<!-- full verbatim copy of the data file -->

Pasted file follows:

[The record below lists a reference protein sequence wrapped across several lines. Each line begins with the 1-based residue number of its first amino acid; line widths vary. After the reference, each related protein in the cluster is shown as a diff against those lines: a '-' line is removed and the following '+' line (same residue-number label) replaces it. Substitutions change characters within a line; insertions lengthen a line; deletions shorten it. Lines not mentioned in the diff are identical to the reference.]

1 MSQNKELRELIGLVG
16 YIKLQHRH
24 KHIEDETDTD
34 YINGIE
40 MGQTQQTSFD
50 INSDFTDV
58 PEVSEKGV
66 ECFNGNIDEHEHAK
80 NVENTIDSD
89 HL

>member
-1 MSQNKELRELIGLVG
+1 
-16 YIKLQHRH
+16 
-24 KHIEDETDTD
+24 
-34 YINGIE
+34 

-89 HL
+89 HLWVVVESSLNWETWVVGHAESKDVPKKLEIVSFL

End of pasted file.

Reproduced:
[The record below lists a reference protein sequence wrapped across several lines. Each line begins with the 1-based residue number of its first amino acid; line widths vary. After the reference, each related protein in the cluster is shown as a diff against those lines: a '-' line is removed and the following '+' line (same residue-number label) replaces it. Substitutions change characters within a line; insertions lengthen a line; deletions shorten it. Lines not mentioned in the diff are identical to the reference.]

1 MSQNKELRELIGLVG
16 YIKLQHRH
24 KHIEDETDTD
34 YINGIE
40 MGQTQQTSFD
50 INSDFTDV
58 PEVSEKGV
66 ECFNGNIDEHEHAK
80 NVENTIDSD
89 HL

>member
-1 MSQNKELRELIGLVG
+1 
-16 YIKLQHRH
+16 
-24 KHIEDETDTD
+24 
-34 YINGIE
+34 

-89 HL
+89 HLWVVVESSLNWETWVVGHAESKDVPKKLEIVSFL